The tendency to blame women for men’s transgressions is nothing new, nor is the inclination to shift blame from the perpetrators of sexual assault to the victims of it. Many of the responses to other recent sexual assault scandals, like those involving Bill Cosby and President Donald Trump, mirror what we’ve seen over the past weeks in response to the allegations against Weinstein. And like we saw with those scandals, the tendency to blame victims of sexual assault and excuse or justify the behavior of the perpetrator is not limited to men. In fact, some of the most intense and vitriolic victim-blaming responses came from those most likely to be victimized themselves: women. At first glance, this seems entirely counterintuitive. Why would women attack other women who are victims of sexual violence, a crime that overwhelmingly affects women?
posted by the man of twists and turns at 1:05 PM PST - 18 comments

To complain is to be truly alive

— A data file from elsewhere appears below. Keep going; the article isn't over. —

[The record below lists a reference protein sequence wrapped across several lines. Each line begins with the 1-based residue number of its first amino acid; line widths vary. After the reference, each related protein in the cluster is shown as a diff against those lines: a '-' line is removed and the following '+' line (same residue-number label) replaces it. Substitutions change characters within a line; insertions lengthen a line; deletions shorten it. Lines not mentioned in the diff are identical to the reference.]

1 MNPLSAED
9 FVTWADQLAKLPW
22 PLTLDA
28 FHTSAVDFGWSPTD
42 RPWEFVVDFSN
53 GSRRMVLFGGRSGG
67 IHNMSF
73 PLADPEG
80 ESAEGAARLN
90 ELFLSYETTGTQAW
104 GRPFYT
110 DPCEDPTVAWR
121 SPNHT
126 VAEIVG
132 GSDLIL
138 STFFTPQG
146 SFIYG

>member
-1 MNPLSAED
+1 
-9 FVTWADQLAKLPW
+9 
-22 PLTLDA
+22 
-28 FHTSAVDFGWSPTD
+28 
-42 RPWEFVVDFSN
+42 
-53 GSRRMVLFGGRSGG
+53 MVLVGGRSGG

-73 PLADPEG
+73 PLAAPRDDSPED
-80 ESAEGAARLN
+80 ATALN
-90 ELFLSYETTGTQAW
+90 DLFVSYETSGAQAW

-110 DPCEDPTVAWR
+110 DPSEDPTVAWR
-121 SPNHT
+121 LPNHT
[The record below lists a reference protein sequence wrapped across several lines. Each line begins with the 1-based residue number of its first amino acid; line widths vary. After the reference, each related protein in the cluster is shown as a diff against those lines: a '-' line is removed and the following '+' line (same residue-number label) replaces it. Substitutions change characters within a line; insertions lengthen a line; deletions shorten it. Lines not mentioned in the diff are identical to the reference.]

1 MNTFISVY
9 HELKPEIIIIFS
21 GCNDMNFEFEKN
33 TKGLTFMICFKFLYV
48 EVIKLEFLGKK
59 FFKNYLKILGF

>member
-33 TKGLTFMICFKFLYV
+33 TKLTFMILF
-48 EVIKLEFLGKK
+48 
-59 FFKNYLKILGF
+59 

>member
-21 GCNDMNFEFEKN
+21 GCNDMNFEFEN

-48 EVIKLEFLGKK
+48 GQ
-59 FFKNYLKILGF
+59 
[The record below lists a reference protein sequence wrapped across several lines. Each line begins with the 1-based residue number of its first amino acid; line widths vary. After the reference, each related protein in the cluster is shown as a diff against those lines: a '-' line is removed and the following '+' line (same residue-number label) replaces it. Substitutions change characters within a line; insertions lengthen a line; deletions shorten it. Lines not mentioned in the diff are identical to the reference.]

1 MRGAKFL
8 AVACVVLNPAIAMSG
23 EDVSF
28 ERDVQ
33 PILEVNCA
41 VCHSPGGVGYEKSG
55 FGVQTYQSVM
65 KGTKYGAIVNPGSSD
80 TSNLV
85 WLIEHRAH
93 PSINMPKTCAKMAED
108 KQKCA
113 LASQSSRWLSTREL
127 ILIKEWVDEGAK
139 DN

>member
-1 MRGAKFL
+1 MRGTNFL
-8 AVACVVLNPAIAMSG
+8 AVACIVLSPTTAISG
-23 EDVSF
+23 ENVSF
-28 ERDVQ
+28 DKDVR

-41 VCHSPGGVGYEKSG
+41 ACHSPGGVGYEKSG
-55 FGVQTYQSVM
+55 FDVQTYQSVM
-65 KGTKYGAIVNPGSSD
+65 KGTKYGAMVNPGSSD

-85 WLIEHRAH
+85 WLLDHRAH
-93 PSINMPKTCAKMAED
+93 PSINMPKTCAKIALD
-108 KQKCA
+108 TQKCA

Being a person is terrible. And complaining about it is the purest, most soothing form of protest there is. Complaining feels so good. (Samantha Irby on complaining, SL NYT)
posted by stillmoving at 1:04 PM PST - 23 comments

Brexit Decision Tree

Brexit: deals and no deals from Flip Chart Fairy Tales, the post has a picture of 3 yes/no questions and a description of the various consequences that may follow for the UK and the EU. Sometimes I need a picture and words that describe it.
posted by kingless at 12:57 PM PST - 34 comments

The World is Dead. Long Live the World!

Has the World Already Ended? Or Just History? [more inside]
posted by Glibpaxman at 12:36 PM PST - 19 comments

“You, along with DEVO, were guinea pigs for a really stupid idea..."

October 30th will mark the 35th anniversary of DEVO's tour Oh, No! Its DEVO tour, launched with a televised concert broadcast to college campuses and via Pay-Per-View. In 3-D. After a 30 minute opening set by Wall of Voodoo. DEVO showcased their new stage show, with synchronized video for the first seven songs, projected on a 12 foot high screen behind the band. The second act of the show would be the worlds first live, 3-D broadcast. Unfortunately, things went off the rails, and quick. [more inside]
posted by SansPoint at 10:02 AM PST - 19 comments

YADKCOLSPAC

EVERY YEAR WE GET TOGETHER AND MAKE SALMON FOR TOAST, EVERY YEAR WE GET A CROCKETY BLOAT, EVERY YEAR WE GET DRUNK ON THE DOCKS, AND EVERY YEAR WE HAVE SEX WITH OUR CAPS LOCKS!!!! RELATED AT LEAST FOR THE FIRST PART
posted by kenko at 8:31 AM PST - 135 comments

An Argument is Not a Fight